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22nd April 2019
At the mouth of the Baltic sits Copenhagen, the capital city of Denmark. Copenhagen defines the fairy tale like persona of Denmark, complete with it’s picturesque candy-coloured buildings, restaurants and bars lined along its distinctive 17th century waterfront. Opened in 1843 Copenhagen’s famous Tivoli Gardens is the second oldest amusement park in the world with a Victorian style grand ferris wheel and its ornate gardens is a must to visit. Furthering it’s fantasy appeal are the many castles in the surrounding area. The Kronborg Castle, home to the setting of Shakespeare’s Hamlet may be the most special complete with its rich history and medieval architecture. Copenhagen’s beauty doesn’t end when the sun goes down. The ambient lighting down the leafy walkways of Stroget, make it’s shops and restaurants the perfect evening activities.
Denmark’s second largest city, Aarhus has a super chilled vibe. It’s laissez-faire atmosphere makes it the perfect place to relax. The city itself is also packed with culture. Popular cultural attractions in the region include the Aarhus Cathedral which is the largest church in Denmark as well as Marselisborg Palace. The city is also regarded for it’s high number of parks. There are 134 well maintained public parks which during summertime host several popular music festivals such as the NorthSide Festival.
Denmark has a seasonal climate similar to other areas in northern Europe. During summertime temperatures reach around 20℃ benefitting from very long day light hours thanks to it’s northern location. Denmark is also the perfect place to embrace a festive wintertime getaway with it’s cosy cabins complete with log fires, Christmas lights and ice-skating, not forgetting the locally made mulled wine.
Venturing deeper into the Baltic sea the ship will arrive in Sweden. Sweden is among the richest countries in the world. This wealth is evident in the old city of Stockholm which is both the capital and the heart of the country. Stockholm boasts exceptionally clean streets and cobbled paths complete with chic boutique shops, restaurants and cafes. Stockholm also has a rich heritage, dating back to the 13th century. This heritage can be seen in any of it’s 100 museums, in the architecture of the old town Gamla Stan or within the masonry of its old stone bridges.
Breathtaking scenery surrounds the city center with forests and lakes within touching distance linking the city perfectly to the nature surrounding it making it ideal for an adventure into the natural world. Just outside the city is Djurgarden island. On the island you will find the world’s first open-air museum, Skansen founded in 1891. Containing within it pieces of Swedish history taking you back in time over 500 years. One of the most beautiful natural aspects of the city are its dramatic sunsets. The mesmerizing light shows should be capture at every opportunity.
Across the sea from Stockholm is Helsinki the Finish capital. Helsinki is Finland in a nutshell. Situated on a peninsula surrounded by the sparkling Baltic and over 300 islands. The positioning of the city gives it a real nautical feel with many sailing events taking place during the summer. If sailing isn’t for you then the long day light hours and warmer temperatures also lead to an array of outdoor events all around the city such as the Coming of Spring and Midsummer festivals, the Helsinki Festival, and the Annual Night of the Arts. Due to the small peninsula on which Helsinki is located, the city of Helsinki itself is quite compact. This makes the pocket size city easy enough to walk around or take any of the modern and well provided public transport to get to where you want to go. Finland is also renowned for its numerous public lakes, beaches and saunas. All of which are worth exploring to take full advantage of the finish experience.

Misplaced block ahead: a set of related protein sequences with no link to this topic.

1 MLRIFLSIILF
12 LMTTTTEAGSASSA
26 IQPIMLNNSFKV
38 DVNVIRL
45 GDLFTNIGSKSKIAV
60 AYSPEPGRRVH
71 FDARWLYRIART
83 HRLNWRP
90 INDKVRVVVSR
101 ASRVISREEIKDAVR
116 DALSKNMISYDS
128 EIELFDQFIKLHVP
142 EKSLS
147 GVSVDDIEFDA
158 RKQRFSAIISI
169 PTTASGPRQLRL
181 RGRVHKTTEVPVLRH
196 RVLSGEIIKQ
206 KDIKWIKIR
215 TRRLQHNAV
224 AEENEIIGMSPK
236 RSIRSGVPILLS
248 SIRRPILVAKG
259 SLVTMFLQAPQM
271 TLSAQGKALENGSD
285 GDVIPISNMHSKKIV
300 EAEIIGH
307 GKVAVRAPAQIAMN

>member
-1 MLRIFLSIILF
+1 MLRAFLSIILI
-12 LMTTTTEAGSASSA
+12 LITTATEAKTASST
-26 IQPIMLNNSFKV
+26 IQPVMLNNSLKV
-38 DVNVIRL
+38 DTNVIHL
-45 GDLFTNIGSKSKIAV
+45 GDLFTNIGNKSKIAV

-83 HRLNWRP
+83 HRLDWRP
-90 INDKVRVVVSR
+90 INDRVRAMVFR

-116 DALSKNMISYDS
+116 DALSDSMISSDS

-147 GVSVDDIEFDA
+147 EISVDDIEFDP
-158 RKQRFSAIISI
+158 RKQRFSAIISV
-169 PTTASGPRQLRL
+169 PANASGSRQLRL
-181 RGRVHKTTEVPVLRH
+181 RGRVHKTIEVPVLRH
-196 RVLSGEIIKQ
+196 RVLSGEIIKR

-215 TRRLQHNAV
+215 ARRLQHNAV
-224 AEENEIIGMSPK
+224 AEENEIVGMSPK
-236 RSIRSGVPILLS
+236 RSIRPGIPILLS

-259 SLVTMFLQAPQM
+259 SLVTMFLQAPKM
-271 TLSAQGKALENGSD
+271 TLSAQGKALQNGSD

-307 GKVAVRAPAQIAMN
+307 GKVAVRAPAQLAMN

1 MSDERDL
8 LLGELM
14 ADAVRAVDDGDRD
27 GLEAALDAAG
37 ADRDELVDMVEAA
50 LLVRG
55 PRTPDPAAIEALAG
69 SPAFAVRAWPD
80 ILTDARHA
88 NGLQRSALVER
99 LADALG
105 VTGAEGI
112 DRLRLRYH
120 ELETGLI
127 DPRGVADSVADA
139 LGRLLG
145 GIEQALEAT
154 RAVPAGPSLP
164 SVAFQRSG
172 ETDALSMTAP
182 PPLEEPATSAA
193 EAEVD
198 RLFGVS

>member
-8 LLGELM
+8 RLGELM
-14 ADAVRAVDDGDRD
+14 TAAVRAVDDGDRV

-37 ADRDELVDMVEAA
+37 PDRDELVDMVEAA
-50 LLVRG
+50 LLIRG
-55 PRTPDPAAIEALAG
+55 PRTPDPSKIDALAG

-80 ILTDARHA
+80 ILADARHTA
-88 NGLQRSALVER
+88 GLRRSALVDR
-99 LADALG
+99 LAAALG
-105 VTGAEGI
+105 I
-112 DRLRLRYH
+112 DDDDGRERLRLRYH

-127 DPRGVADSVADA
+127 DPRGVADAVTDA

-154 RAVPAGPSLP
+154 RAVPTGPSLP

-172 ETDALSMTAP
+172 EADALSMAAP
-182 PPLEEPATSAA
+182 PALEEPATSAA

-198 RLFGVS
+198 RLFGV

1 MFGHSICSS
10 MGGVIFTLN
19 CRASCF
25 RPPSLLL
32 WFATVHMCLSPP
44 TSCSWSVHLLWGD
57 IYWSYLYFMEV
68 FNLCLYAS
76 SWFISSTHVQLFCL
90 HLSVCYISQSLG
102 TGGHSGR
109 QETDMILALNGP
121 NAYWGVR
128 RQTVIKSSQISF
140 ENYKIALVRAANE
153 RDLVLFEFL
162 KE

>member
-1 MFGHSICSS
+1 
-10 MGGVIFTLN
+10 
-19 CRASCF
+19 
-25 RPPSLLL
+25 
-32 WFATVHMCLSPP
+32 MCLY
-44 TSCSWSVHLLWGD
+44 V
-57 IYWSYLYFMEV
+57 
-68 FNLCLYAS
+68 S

Riga is the enchanting capital of Latvia, and the largest city among the Baltic States. Riga sits on the Baltic Sea coast at the mouth of the River Daugava. Like many of the countries in the region it has a rich history of occupation from various other nations. This can be further explored in the ever popular Occupation Museum. The museum will show off areas recent history such as its horrific occupation by Nazi Germany and then the Soviets, up until Latvia became an independent nation in 1991. Latvia’s history filled with various invasions gives it a wonderful range of influences from abroad such as bright pastel coloured buildings and architectural cues such as its soviet-esc churches. The various foreign cultures tied to Latvia make it a truly unique country.
Bordering Latvia is Estonia. Like Latvia, Estonia also has a sea front capital of Tallinn. To visit Tallinn is to go back in time. Filled with archaic medieval architecture and narrow cobbled streets housing numerous artisans crafting fine jewels and ceramics vessels. Discover the remains of the once Polish and Russian occupiers as you walk through the old town or experience the oldest brewery in Estonia for yourself. Other popular attractions include sampling one of the many local dishes in a traditional Estonian restaurant. The mystical Kadriorg Palace shouldn’t be missed complete with its pristine grounds and water features, make for a perfect day in the Baltics.